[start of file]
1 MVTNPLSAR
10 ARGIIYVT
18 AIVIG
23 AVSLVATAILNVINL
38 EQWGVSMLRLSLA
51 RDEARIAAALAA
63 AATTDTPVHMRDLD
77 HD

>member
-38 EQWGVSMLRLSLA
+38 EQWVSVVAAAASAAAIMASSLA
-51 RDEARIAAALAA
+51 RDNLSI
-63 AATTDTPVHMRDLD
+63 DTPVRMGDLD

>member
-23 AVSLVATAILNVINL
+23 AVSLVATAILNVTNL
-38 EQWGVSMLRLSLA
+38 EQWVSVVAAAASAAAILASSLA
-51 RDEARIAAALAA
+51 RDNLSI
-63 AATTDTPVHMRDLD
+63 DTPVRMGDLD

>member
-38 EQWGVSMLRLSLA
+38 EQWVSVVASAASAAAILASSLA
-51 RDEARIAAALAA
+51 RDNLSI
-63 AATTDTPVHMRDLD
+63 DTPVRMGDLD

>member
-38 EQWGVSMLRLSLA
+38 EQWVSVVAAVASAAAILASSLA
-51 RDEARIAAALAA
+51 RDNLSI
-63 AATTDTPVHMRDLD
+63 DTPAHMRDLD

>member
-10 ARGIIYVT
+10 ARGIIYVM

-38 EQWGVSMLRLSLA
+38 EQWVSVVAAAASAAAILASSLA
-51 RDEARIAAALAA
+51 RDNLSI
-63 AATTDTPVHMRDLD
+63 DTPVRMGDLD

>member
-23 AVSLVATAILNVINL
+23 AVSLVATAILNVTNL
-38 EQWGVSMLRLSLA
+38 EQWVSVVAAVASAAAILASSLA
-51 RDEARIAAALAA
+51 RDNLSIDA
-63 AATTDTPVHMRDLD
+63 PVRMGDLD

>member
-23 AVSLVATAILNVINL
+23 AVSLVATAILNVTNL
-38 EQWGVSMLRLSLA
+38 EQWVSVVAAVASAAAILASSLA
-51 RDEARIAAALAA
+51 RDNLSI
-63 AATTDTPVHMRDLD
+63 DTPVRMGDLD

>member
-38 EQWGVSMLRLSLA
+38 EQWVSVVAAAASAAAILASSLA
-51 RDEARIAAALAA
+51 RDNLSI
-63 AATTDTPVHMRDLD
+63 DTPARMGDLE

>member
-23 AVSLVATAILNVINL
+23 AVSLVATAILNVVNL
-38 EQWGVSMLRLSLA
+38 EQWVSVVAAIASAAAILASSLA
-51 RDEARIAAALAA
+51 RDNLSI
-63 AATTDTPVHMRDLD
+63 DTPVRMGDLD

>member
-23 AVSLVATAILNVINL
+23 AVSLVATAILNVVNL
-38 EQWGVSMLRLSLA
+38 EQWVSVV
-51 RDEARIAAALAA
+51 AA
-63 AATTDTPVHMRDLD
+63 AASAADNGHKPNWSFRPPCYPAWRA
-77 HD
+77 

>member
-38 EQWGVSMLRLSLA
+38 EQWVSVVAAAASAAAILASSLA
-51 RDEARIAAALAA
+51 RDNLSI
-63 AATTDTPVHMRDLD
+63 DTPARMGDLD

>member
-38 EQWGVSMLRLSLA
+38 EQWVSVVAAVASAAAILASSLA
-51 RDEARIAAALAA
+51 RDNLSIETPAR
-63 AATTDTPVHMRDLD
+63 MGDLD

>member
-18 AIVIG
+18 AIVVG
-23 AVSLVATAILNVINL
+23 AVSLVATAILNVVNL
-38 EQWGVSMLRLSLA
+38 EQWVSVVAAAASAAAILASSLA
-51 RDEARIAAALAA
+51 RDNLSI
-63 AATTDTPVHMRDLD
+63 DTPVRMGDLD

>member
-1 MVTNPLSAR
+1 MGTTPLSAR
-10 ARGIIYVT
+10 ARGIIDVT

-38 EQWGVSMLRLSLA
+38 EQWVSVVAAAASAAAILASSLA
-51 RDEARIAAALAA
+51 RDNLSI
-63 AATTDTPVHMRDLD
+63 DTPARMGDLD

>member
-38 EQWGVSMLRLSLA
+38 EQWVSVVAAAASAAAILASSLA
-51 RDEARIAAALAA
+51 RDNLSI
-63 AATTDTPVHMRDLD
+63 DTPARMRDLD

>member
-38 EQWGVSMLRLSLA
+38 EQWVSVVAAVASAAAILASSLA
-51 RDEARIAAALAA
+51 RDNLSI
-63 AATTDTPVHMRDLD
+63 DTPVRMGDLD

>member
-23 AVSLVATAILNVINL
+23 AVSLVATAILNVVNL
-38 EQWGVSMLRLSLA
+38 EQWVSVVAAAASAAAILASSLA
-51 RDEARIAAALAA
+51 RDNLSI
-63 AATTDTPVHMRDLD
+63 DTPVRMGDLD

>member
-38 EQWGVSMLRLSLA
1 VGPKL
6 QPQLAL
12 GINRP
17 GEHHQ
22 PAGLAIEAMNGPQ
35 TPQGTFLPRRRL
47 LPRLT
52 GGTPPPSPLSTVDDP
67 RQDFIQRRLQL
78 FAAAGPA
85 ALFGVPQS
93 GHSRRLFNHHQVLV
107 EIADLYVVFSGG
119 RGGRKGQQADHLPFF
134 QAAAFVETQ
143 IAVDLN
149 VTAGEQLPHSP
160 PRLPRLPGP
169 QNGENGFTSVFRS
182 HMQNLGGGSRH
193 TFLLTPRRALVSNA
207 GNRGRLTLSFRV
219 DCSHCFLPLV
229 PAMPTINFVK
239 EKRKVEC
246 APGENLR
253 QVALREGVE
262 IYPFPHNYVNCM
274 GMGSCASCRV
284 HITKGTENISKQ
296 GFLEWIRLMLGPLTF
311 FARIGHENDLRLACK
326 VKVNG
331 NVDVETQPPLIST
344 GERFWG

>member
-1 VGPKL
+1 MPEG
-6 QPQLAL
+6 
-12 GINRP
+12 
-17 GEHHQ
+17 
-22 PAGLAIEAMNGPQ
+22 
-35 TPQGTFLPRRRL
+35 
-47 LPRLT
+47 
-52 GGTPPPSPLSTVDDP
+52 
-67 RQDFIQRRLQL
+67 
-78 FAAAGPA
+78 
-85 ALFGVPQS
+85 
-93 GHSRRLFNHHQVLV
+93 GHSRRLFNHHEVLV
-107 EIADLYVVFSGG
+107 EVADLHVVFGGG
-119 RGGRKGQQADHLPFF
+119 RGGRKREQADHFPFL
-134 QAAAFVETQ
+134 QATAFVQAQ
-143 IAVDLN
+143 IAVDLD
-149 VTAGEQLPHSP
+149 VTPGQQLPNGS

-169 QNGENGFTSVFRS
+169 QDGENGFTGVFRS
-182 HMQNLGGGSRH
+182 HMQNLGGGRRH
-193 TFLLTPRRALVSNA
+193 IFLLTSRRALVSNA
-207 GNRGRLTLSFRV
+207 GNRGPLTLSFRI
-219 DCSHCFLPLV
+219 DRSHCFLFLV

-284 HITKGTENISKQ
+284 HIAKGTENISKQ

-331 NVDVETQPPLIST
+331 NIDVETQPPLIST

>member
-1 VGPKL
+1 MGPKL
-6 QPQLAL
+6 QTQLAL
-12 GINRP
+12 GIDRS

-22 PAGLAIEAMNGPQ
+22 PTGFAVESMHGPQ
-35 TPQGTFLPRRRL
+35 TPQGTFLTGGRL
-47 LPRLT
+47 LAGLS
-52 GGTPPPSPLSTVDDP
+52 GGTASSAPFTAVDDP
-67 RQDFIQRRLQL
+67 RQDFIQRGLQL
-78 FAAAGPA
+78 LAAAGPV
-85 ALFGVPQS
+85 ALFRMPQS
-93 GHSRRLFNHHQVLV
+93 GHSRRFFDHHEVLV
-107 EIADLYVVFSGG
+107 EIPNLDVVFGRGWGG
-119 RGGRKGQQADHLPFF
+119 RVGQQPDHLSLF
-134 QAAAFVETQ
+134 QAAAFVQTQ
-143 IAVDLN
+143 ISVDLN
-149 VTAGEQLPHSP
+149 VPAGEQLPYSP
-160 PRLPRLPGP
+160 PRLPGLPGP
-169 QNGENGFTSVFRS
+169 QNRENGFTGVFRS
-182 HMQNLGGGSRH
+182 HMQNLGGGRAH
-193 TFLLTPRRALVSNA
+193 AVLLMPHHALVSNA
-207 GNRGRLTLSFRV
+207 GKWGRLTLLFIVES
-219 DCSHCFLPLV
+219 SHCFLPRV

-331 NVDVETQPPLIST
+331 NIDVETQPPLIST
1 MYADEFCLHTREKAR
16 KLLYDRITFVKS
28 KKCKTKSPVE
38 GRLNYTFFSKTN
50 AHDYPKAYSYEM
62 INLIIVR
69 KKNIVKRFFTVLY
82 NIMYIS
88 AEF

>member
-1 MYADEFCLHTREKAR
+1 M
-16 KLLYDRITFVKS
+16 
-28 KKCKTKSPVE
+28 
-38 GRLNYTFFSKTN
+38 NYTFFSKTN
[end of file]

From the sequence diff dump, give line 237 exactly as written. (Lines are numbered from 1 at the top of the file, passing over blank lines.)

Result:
+331 NIDVETQPPLIST